In April 2003, Lucas Schaefer invited a group of friends to his Durham apartment for a night of pizza and brainstorming. The Duke undergraduate wanted to discuss the campus’ reputation, particularly when it came to the treatment of lesbians and gay men.

“We all felt like there was a strong image of what a Duke student is,” says Leila Nesson, a history graduate student who attended the dinner. “If she was a girl, she was blond and skinny and carried a certain handbag. And we all just assumed the typical student was vaguely homophobic: not beating people up in dark alleys, but making little jokes.” Three years earlier, a Princeton Review guide had ranked Duke the nation’s most intolerant campus when it came to alternative lifestyles.

That night the students hatched an idea: They would print up T-shirts with the slogan “Gay? Fine By Me.” Scoring donations from several organizations, they purchased 1,800 shirts–and to create a buzz, they decided to distribute them free of charge. “We also knew that many of the women on campus would hesitate to wear a shirt that didn’t look cute, so we ordered a batch of baby-doll tees,” Schaefer and Nesson later wrote. “This served two purposes. First, it increased the number of women who wanted shirts. Second, it put our message in a package that attracted the attention of straight men, one of the major targets of our campaign.”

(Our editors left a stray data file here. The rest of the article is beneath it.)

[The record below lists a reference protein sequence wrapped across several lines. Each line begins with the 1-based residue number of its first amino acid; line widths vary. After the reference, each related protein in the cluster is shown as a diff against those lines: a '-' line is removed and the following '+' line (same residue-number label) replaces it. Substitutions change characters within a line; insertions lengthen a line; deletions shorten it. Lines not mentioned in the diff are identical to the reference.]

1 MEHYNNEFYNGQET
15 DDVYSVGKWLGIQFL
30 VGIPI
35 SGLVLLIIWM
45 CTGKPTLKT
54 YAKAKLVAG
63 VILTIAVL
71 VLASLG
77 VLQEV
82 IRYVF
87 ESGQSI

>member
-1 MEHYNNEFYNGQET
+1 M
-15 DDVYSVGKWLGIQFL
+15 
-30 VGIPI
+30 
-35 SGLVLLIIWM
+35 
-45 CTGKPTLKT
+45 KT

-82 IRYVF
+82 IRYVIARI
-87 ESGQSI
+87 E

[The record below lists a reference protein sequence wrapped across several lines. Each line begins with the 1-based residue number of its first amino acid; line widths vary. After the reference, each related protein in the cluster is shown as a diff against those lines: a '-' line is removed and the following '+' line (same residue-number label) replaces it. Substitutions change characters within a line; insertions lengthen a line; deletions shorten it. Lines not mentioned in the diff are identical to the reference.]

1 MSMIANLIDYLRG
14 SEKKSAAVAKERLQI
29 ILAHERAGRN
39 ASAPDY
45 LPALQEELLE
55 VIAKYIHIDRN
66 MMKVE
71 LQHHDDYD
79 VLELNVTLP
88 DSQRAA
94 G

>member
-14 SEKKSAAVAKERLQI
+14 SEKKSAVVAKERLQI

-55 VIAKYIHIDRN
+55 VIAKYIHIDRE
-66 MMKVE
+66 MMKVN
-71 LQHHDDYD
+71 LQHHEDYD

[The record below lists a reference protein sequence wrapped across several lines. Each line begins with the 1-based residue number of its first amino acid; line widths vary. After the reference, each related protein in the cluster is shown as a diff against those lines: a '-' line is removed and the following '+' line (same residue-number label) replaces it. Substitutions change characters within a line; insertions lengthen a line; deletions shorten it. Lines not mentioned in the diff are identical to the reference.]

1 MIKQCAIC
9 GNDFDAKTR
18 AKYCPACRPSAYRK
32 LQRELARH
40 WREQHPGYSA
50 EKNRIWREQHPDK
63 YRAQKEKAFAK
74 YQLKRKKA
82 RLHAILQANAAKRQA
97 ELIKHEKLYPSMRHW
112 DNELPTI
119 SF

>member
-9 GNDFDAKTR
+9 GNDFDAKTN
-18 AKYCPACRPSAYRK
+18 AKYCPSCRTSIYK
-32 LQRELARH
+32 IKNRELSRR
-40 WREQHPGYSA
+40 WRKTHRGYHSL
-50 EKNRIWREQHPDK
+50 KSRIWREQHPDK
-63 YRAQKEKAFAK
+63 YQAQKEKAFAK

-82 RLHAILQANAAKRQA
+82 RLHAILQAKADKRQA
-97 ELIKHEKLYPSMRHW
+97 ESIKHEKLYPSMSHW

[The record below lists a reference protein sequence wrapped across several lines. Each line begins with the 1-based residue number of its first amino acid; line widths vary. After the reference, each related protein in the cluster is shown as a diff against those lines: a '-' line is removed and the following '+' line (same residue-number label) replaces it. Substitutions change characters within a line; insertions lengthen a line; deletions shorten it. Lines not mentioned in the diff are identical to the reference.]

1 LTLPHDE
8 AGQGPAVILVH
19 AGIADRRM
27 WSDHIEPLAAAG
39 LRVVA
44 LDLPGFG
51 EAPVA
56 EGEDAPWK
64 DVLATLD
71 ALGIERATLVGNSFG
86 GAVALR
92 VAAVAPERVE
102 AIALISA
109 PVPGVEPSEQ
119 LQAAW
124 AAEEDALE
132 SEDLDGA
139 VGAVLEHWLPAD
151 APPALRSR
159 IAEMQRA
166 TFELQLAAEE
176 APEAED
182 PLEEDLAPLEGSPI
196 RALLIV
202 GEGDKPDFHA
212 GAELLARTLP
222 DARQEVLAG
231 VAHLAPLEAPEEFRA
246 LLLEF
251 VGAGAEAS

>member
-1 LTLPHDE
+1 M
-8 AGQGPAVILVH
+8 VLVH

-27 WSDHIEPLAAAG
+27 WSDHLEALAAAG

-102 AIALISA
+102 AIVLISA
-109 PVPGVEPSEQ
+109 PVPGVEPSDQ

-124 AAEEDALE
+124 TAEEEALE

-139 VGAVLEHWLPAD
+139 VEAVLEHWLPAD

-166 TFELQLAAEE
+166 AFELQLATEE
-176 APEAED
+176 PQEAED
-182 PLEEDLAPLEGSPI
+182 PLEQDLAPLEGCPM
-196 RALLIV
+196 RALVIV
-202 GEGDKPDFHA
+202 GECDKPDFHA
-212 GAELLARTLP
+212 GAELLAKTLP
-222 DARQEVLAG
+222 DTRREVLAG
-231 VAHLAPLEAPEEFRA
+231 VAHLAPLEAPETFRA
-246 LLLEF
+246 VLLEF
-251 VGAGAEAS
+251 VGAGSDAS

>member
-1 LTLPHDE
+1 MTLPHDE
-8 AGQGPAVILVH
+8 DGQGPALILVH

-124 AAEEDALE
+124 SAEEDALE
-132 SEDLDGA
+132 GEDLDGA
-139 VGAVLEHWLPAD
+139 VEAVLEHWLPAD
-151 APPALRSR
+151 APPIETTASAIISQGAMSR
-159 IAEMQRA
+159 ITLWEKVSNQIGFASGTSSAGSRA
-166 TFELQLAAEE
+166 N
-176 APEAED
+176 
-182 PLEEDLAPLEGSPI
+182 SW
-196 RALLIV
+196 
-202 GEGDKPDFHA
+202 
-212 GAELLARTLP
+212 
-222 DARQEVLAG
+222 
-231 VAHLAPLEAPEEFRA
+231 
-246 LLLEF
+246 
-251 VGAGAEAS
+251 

Each day for a week, a new batch of T-shirts arrived–and was snapped up within minutes. Then-President Nan Keohane wore hers around campus. So did at least three Blue Devil men’s basketball players. The atmosphere on Duke’s quad was electric. “It was as if something had been released,” says Nesson, who is straight herself. “People were excited to say they were on our team.”

Now the effort has gone national. This year Fine By Me became a nonprofit organization ( with Schaefer, who now lives in New York, as its full-time director. The group works with college and high school students in 20 states to launch T-shirt drives of their own. At Washington State University, 45 members of one fraternity with a conservative reputation donned the shirt, along with more than 700 others. At Notre Dame, thousands have sported a blaze-orange version to protest their administration’s refusal to recognize a gay-straight alliance. In Alabama and Illinois, high-school students successfully battled for the right to publicize and wear the shirts on campus. Most recently, Schaefer’s group unveiled “Gay? Fine By Business Across America,” which produces T-shirts that allow the slogan to be used with company logos, and another program to distribute the shirts through churches and synagogues.

The campaign has even spread to institutions that can legitimately claim the most-homophobic ranking–like Pennsylvania’s Messiah College, a Brethren in Christ school whose “community covenant” lumps homosexual behavior with drunkenness and occult worship as “sinful practices.” Messiah’s T-shirt drive was organized by engineering student Marten Beels, who had grown tired of hearing bigoted remarks from church leaders and fellow students. “As a heterosexual, I wanted to say I’m not part of the society that condemns and judges,” says Beels. Twenty-two people wore shirts one April day at Messiah–a modest number but nonetheless a breakthrough. “I think that we’re moving in the direction of establishing some safe space on campus where people feel accepted and welcomed from all sexual orientations,” says Beels–“and that we are a better reflection of Christ’s love for everyone.”